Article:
Interfirm Relationship and Video Game Development in in the Home Video Game Industry I: Japan in 1990s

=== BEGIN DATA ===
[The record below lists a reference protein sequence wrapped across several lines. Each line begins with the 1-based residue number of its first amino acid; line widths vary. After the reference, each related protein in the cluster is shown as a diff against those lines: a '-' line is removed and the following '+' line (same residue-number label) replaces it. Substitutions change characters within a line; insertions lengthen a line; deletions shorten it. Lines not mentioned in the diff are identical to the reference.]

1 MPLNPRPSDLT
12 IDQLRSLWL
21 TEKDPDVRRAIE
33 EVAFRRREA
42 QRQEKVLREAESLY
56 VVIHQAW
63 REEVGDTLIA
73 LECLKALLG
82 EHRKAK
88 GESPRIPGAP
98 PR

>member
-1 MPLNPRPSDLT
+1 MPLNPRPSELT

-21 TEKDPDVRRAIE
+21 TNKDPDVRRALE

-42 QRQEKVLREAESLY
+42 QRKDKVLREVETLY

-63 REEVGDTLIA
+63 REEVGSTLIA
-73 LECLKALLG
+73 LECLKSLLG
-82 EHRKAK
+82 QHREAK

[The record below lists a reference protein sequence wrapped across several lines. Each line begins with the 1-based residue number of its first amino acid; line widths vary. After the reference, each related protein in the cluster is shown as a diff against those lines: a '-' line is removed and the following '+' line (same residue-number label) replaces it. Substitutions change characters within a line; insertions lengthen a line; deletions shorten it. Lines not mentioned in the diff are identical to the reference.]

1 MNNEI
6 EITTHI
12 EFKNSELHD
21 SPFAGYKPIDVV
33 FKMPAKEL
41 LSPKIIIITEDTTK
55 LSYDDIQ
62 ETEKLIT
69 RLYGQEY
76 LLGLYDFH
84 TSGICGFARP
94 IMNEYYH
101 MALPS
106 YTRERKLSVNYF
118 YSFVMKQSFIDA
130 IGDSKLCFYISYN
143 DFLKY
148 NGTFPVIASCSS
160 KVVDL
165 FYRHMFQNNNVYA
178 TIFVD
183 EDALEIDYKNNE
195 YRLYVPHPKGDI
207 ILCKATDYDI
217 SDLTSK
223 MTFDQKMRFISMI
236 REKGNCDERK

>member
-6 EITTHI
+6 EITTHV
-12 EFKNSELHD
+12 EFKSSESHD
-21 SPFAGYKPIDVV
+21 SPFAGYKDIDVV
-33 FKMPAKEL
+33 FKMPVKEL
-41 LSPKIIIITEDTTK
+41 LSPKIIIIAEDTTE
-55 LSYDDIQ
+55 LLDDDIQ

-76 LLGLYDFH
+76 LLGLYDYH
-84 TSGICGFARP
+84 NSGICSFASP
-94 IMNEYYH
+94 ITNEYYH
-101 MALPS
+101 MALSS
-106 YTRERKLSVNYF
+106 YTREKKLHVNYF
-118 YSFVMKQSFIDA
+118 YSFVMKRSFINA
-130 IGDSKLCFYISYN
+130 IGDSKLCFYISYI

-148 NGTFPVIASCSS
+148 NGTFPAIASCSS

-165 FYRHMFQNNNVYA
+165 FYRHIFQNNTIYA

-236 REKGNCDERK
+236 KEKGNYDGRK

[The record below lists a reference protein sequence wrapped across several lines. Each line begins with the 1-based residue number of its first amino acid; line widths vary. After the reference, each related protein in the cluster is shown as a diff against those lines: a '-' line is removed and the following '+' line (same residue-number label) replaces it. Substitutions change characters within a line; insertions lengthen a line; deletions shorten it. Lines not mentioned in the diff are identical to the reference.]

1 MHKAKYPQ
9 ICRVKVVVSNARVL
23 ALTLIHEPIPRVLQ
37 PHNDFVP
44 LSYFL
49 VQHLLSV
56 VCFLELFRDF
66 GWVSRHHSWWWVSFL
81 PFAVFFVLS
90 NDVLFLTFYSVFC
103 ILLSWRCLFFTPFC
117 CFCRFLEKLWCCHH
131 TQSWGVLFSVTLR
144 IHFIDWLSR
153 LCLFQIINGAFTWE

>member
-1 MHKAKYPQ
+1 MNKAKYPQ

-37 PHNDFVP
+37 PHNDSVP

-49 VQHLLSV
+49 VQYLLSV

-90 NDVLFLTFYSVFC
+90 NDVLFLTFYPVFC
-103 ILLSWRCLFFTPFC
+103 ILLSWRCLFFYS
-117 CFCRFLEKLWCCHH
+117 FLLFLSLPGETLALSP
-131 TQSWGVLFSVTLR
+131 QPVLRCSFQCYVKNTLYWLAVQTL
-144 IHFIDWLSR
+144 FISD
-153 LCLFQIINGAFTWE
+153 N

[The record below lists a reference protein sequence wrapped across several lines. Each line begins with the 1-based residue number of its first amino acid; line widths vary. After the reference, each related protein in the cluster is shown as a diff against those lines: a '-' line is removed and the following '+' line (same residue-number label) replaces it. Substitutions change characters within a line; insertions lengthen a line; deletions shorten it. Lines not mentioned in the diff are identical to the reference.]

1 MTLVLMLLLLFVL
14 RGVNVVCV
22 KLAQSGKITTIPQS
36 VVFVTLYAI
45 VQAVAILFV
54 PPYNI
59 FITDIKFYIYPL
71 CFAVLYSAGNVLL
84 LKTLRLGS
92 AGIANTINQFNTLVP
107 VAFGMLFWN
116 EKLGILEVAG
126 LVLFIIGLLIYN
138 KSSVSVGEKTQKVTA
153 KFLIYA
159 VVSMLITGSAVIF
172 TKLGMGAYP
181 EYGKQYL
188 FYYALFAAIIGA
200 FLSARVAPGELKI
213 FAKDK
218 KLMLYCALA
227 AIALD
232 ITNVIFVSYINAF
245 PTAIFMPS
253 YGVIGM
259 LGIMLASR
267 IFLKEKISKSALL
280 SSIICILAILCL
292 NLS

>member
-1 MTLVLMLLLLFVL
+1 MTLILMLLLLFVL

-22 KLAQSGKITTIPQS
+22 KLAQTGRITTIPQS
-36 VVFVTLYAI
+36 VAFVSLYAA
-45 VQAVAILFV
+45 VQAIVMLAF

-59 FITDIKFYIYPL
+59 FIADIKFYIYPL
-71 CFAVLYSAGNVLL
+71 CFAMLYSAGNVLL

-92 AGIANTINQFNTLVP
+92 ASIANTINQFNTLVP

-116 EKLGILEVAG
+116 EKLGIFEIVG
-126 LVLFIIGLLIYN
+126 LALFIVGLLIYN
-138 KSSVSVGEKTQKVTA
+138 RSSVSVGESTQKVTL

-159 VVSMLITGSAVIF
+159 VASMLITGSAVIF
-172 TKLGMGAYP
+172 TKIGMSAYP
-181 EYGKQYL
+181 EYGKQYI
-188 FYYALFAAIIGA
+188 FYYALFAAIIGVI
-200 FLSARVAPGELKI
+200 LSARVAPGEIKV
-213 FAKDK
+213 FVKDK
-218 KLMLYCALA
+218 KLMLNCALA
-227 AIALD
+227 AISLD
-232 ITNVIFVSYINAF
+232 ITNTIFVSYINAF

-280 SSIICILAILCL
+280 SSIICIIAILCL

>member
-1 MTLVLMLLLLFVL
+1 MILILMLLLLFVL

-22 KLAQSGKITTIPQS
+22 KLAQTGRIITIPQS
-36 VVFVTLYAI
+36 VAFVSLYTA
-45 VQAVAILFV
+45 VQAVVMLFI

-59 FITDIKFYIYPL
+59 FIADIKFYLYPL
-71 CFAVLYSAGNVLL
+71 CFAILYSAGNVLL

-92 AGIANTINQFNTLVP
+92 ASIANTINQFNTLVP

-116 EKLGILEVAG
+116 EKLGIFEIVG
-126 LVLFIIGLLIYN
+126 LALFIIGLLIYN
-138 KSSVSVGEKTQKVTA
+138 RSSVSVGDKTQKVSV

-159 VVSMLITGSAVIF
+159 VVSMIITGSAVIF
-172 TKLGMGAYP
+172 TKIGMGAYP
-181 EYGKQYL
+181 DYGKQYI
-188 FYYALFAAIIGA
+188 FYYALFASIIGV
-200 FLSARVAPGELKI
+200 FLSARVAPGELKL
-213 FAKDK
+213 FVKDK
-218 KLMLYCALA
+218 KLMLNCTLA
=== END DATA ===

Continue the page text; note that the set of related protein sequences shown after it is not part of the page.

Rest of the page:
The development of the current home video game console industry began in the mid-1980s with the success of the Family Computer (Famicom), known outside Japan as the Nintendo Entertainment System (NES). The subsequent launch of the Super Famicom (also known as Super Nintendo Entertainment System, SNES) in 1990 and the introduction of the PlayStation by Sony Computer Entertainment (SCE) in 1994 heralded a new era of competition among video game consoles. This material briefly contrasts the measures taken by Nintendo and SCE in the latter half of the 1990s from the perspective excluding technical characteristics, summarizing the characteristics of video game development and the relationship between game console manufacturers and video game developers. Due to differences in market characteristics, distribution structures, and corporate organizations between Japan's video game console industry and its overseas counterparts, we limit our focus to events in Japan. In this way, we attempt to extract universal structures from the Japanese video game console industry that emerged rapidly in the 1990s that can also be used as a reference for corporate management in other industries.